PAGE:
Then there was a guy named Edd Kalehoff who was an early Moog player. The only time I ever saw him play was in a TV commercial but it had a profound impact on me, not so much for the music as for the huge modular synths, tape machines and electronic devices he was using. If you’d like to check it out I believe it’s still on YouTube somewhere. Edd looked like the coolest guy in the world surrounded by all that technology and I wanted to be that guy, minus the moustache and glasses of course, maybe a different shirt too.

5.            Dr.W: You have an unusual tone that is both old, warm and retro feeling, yet new and crisp simultaneously. For some of the ‘techies’ and music producers out there, would you be kind enough to describe a little bit about your recording process and the gear you use?

DS: I have no definitive recording process. I do use a combination of analog and digital devices which probably contributes to the ‘old/new’ feel of many of the tracks. Sometimes I’ll record certain parts directly onto reel to reel magnetic tape for added warmth and saturation before I transfer them into the digital realm. Some parts of “Frequency of Storms” were recorded onto a vintage stereo cassette deck for a truer lo-fi feel. Quite often I find that a digital synth will sound much better when first recorded in analog. Of course it all goes digital eventually but the process does impart a certain ineffable feeling to the track. One could call the tracks “analogically de-mastered” so to speak. Yes, I rather like that term and I think I’ll coin it right now. You’re my witness to this Dr. Warlock, I hereby make my claim as the man who coined the phrase “analogically de-mastered”. All rights reserved, all wrongs reversed and all that.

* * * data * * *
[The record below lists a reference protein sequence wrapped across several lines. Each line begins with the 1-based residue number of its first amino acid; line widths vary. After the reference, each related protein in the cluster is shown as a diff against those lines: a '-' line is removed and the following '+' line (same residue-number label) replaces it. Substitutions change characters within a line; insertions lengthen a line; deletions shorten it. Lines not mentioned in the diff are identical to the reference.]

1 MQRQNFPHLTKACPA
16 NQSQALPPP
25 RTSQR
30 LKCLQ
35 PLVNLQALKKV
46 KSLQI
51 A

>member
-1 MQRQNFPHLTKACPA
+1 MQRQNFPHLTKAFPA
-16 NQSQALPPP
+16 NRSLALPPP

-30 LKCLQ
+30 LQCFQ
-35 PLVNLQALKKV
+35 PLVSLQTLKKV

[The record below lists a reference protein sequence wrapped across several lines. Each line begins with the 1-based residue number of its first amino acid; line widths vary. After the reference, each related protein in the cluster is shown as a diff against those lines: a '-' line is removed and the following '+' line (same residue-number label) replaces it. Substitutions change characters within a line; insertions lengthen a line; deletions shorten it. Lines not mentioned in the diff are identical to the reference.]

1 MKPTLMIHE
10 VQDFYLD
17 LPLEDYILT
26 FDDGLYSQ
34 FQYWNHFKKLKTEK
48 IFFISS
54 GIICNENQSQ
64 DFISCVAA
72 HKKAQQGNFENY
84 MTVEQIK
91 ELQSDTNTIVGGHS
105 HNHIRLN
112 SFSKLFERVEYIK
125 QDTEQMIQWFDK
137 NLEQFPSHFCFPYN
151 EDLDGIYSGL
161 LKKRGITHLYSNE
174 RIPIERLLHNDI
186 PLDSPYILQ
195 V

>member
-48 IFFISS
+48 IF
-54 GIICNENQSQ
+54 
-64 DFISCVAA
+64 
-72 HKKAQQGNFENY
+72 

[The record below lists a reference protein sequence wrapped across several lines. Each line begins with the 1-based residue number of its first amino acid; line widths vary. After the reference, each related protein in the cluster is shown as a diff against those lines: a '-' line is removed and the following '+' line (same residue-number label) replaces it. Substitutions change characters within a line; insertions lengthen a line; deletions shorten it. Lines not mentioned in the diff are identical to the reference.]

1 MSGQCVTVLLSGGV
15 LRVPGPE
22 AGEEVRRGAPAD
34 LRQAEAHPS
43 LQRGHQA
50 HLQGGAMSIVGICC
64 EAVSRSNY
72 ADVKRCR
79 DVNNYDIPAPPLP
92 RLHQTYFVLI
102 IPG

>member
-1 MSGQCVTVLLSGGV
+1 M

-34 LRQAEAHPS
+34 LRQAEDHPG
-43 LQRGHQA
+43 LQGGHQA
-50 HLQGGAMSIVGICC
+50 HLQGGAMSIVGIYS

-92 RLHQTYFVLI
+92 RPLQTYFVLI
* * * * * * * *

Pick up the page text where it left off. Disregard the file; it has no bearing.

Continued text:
6.            Dr.W: Could you tell us something about the track you created (“In Robots We Trust”) for the upcoming “Rise of the Retrobots” compilation project? For starters, is that your voice opening the track?

DS: No, that is the voice of Emerson Crosley, ZXR’s on-air announcer. He and I were having a conversation one day when he mentioned that Captain Van Duesenberg once said that he didn’t trust robots because it was impossible to tell what they were thinking. I thought the line would fit the track nicely so I added it. Since this track was to be destined for a robot-oriented compilation project I wanted to create something a bit more in the style of early Kraftwerk as a sort of personal homage. I trust that imitation is still the sincerest form of flattery and not plagiarism!